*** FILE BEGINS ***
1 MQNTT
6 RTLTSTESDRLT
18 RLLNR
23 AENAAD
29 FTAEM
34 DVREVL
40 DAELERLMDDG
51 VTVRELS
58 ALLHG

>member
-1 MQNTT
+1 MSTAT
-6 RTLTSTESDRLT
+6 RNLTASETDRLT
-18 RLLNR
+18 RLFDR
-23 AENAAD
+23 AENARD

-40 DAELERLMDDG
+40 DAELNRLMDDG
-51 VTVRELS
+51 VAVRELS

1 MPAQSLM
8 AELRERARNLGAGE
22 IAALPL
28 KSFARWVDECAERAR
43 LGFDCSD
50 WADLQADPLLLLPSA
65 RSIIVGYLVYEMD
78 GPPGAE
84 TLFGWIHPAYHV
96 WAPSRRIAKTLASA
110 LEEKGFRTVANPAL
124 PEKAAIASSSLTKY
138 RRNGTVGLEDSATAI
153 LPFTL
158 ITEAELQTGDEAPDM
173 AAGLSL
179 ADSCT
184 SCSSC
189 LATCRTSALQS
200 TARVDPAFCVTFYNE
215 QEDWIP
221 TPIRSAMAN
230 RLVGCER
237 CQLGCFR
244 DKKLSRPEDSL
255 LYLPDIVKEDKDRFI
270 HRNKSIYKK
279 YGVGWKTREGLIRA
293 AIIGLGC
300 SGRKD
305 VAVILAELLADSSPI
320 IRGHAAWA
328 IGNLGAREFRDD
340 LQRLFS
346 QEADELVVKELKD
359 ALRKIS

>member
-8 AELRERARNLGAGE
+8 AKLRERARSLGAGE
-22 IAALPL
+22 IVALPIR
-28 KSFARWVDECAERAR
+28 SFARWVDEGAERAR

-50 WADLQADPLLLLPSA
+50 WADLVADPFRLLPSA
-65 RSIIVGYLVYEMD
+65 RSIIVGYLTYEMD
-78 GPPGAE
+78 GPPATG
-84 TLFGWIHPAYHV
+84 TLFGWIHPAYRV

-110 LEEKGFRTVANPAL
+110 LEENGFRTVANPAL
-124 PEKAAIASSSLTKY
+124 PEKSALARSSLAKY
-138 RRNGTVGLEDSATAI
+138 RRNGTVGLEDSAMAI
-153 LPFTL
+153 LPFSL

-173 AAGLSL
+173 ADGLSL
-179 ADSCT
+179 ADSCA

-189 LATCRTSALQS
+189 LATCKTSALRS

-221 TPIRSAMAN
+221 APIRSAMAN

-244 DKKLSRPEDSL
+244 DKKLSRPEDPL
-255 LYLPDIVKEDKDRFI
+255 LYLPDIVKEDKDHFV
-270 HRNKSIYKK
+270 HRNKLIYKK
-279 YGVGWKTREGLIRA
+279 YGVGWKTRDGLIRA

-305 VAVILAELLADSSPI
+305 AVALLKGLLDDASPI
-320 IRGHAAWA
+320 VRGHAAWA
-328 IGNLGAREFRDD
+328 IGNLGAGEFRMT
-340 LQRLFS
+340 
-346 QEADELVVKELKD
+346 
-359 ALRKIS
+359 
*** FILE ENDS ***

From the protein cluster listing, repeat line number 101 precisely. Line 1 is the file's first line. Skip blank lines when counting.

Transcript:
+320 VRGHAAWA